Definition of Kaoline

1. Noun. A fine usually white clay formed by the weathering of aluminous minerals (as feldspar); used in ceramics and as an absorbent and as a filler (e.g., in paper).

Exact synonyms: China Clay, China Stone, Kaolin, Porcelain Clay, Terra Alba
Substance meronyms: Kaopectate
Examples of category: Art Paper
Generic synonyms: Clay



Definition of Kaoline

1. Noun. (alternative spelling of kaolin) ¹

¹ Source: wiktionary.com

Definition of Kaoline

1. kaolin [n -S] - See also: kaolin

Medical Definition of Kaoline

1. A very pure white clay, ordinarily in the form of an impalpable powder, and used to form the paste of porcelain; China clay; porcelain clay. It is chiefly derived from the decomposition of common feldspar. The name is now applied to all porcelain clays which endure the fire without discolouration. Origin: Chin. Kao-ling. Source: Websters Dictionary (01 Mar 1998)

Kaoline Pictures

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Lexicographical Neighbors of Kaoline

kanto-sho
kanton
kantons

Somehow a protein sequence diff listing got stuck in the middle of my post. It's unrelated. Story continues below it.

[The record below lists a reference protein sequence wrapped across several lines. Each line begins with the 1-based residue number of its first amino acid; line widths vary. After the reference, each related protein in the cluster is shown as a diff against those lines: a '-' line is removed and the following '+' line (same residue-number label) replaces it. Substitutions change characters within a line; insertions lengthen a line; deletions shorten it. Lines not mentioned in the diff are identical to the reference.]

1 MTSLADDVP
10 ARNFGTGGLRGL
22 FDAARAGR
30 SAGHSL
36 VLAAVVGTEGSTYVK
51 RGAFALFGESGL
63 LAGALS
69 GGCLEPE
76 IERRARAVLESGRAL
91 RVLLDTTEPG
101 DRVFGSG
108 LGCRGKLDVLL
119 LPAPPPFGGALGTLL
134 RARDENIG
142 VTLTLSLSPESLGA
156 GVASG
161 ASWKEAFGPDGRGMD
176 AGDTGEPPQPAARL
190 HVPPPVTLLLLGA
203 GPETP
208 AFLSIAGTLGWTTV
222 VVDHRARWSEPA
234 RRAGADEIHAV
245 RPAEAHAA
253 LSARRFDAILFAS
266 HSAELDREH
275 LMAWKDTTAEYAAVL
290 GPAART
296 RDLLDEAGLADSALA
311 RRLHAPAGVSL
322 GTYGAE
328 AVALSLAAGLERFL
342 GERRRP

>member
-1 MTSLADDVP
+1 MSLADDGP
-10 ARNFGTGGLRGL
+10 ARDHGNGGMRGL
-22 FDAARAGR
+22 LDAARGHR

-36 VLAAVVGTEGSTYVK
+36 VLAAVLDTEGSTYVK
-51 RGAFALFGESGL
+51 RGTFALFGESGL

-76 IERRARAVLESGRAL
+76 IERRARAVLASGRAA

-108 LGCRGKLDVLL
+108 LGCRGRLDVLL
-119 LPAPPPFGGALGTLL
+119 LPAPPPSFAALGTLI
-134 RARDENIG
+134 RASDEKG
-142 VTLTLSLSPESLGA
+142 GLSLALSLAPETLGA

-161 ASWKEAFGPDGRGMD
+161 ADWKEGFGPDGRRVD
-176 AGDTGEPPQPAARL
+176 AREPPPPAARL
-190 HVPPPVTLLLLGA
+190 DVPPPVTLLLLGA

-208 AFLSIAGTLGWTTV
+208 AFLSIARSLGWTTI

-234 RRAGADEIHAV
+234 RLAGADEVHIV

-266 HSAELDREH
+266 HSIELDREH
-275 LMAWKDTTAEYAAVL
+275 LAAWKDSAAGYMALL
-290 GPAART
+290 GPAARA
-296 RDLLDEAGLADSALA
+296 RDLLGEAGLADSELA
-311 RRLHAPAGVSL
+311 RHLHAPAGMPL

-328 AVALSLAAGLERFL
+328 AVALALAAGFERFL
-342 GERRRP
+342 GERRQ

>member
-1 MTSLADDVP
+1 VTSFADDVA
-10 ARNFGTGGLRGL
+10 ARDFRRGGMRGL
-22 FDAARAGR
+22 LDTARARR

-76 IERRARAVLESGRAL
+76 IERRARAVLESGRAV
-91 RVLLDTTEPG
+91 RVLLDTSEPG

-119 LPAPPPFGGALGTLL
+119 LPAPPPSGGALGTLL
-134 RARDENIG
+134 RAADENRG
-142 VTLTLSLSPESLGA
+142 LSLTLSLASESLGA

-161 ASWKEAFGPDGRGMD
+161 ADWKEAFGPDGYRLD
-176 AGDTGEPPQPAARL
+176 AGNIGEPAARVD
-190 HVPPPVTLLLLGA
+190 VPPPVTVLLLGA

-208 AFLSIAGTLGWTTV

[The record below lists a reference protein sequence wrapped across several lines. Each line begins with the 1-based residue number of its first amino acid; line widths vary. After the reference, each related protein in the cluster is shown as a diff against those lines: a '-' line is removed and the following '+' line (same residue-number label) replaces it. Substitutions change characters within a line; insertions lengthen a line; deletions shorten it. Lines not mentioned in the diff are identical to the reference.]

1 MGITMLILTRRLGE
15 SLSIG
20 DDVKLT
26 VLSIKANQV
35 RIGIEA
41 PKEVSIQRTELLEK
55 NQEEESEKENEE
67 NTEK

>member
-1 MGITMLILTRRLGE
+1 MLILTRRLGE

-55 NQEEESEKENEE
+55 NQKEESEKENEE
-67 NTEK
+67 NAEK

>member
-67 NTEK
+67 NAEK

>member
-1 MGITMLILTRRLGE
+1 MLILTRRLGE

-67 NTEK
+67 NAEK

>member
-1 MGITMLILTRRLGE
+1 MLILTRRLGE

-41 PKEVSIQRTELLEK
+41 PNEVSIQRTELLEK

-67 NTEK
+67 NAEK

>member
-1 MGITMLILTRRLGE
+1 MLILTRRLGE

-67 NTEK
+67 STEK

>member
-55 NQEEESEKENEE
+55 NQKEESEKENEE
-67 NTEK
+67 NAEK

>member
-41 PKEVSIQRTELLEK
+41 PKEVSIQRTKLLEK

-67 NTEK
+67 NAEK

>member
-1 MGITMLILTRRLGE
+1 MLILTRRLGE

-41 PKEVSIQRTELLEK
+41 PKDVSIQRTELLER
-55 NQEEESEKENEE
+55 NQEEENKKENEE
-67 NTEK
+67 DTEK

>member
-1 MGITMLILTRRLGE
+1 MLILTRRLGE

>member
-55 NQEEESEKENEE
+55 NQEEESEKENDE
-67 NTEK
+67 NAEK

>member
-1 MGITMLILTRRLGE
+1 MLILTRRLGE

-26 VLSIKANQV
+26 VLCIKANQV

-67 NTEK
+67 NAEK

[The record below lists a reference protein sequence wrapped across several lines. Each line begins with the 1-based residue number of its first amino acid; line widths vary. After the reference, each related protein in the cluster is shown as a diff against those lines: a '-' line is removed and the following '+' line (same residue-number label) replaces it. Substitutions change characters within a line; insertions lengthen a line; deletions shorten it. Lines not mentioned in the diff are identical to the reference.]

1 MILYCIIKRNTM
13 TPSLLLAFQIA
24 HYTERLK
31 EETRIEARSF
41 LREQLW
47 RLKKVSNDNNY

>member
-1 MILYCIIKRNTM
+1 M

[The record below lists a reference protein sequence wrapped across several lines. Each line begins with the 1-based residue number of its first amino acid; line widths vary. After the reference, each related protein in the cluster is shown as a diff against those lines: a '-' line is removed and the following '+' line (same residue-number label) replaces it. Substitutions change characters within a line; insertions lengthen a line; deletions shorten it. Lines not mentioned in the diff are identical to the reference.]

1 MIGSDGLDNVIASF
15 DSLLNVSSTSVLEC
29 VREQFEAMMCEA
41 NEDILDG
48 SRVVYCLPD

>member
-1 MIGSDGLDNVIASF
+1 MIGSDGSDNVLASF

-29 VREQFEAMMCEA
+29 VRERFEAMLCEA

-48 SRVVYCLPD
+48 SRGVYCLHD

kants
kanuka
kanun
kanuns
kanuu
kanzu
kanzus
kaodzera
kaoliang
kaoliangs
kaolin
kaoline (current term)
kaolines
kaolinic
kaolinise
kaolinised
kaolinises
kaolinising
kaolinite
kaolinites
kaolinitic
kaolinization
kaolinizations
kaolinize
kaolinized
kaolinizes

Literary usage of Kaoline

Below you will find example usage of this term as found in modern and/or classical literature:

1. Kindergarten Stories and Morning Talks by Sara Eliza Wiltse (1890)
"This is Grandma kaoline, Johnny Jones." [Grandma kaoline can be made to bow ... I am going to tell you a strange and wonderful story about Grandma kaoline. ..."

2. Stories for Kindergartens and Primary Schools by Sara Eliza Wiltse (1893)
"(Grandma kaoline can be made to bow by bending the finger upon which she ... I am going to tell you a strange and wonderful story about Grandma kaoline. ..."

3. Report of the Annual Meeting (1901)
"The particles of kaoline are covered by the action of the water with an oily ... The periodical spreading combines the suspended kaoline particles in larger ..."

4. Edinburgh Medical Journal (1885)
"When other ingredients, such as acetate of lead or oxide of zinc, are used, the kaoline and oil or glycerine are first to be mixed, and then the lead or ..."

5. Geological Magazine by Henry Woodward (1890)
"As regards the presence of kaoline in clays, it appears to me that the word is ... We know, of course, that kaoline, a definite hydrous silicate of alumina, ..."

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